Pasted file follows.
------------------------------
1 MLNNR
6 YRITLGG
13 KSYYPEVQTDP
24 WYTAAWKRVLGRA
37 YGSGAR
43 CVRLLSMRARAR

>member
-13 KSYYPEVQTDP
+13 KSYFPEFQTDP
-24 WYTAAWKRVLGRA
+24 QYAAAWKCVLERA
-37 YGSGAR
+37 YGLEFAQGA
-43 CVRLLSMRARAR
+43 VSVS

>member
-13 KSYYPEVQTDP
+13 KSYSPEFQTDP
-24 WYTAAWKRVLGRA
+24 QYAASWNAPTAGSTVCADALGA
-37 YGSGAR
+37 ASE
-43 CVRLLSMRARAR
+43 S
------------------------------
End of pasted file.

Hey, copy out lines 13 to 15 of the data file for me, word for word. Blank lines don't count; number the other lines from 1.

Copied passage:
+37 YGLEFAQGA
-43 CVRLLSMRARAR
+43 VSVS